10. Matilda

    Matilda Boxing Kangaroo "Jack" Premium Member

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    Vampy - you have made it very simple in your explanation and now I understand .... thank you. :)
     
  11. laughing-Carrot

    laughing-Carrot New Member

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    I don't think im that trustworthy of strangers...
    Sorry, but I have to disagree. I see myself as culturally deaf, but do not use sign-language (because I have a cochlear implant), do not have any connection to the deaf community- simply because I live in a relatively remote area. I also accept that I have a disability (otherwise i'd be lying if I said 'no' to the 'do you have a disability?' question that so commonly pops up in generic registration forms nowdays), but it does not detract from the fact that I do not see myself as disabled.

    So what category do I fall under?
     
  12. shel90

    shel90 Audist are not welcome Premium Member

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    You would fall under the category "deaf"

    I was "deaf" growing up cuz I didnt know any sign language nor interacted with the Deaf community. Since learning ASL 10 years ago, I am much more actively involved in the Deaf community so I consider myself "Deaf" now.
     
  13. lovezebras

    lovezebras New Member

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    wat about me? lol
     
  14. Boult

    Boult Active Member

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    just take a look at this one;
    deaf - Definitions from Dictionary.com
     
  15. Pepsi

    Pepsi New Member Premium Member

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    The deaf call me hard of hearing, The hearing call me deaf. I don't know asl that well.I am a lip reader and oral and I need to wear hearing aids. So I don't know what I fall under.:dunno:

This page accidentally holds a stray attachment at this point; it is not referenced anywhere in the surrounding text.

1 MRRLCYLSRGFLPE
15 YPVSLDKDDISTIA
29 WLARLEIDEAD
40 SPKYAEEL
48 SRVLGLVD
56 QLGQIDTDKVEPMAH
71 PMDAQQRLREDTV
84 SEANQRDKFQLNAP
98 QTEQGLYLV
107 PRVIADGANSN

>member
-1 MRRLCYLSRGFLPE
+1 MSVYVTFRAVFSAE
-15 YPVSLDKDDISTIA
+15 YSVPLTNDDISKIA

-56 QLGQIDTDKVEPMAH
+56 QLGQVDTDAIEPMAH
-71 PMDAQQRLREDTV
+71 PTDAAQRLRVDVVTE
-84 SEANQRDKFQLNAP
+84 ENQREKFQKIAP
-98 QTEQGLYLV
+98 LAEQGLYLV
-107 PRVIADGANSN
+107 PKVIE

16. lovezebras

    lovezebras New Member

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    me either pepsiwoman lol i am hoh but some call me deaf too (hearies) i speak perfect i'm learning asl i read lips too tho...i dont tell everyone that tho...like to just in case i kno if ppl are tkn sneaky lol i cant hear whispering..but i can see it sometimes! lol
     
  17. VamPyroX

    VamPyroX bloody phreak from hell

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    You're welcome. :)
     
  18. Holly

    Holly New Member

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    Thanks everyone!
     
  19. DragonYoga

    DragonYoga New Member

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    It's all about perspective. If you feel affiliated with the culture, then you are Deaf. If not, then you are deaf. Sometimes that backfires - it does go both ways. To be truly part of any culture, one has to be accepted as well. And how do you like learning ASL so far? If you know Spanish (or Italian), you'll find many similaries in the syntax. Just have fun! :)
     
  20. Holly

    Holly New Member

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    yeah, I am really enjoying it. Unfortunately I don't know any other languages. I took spanish in high school but don't remember most of it!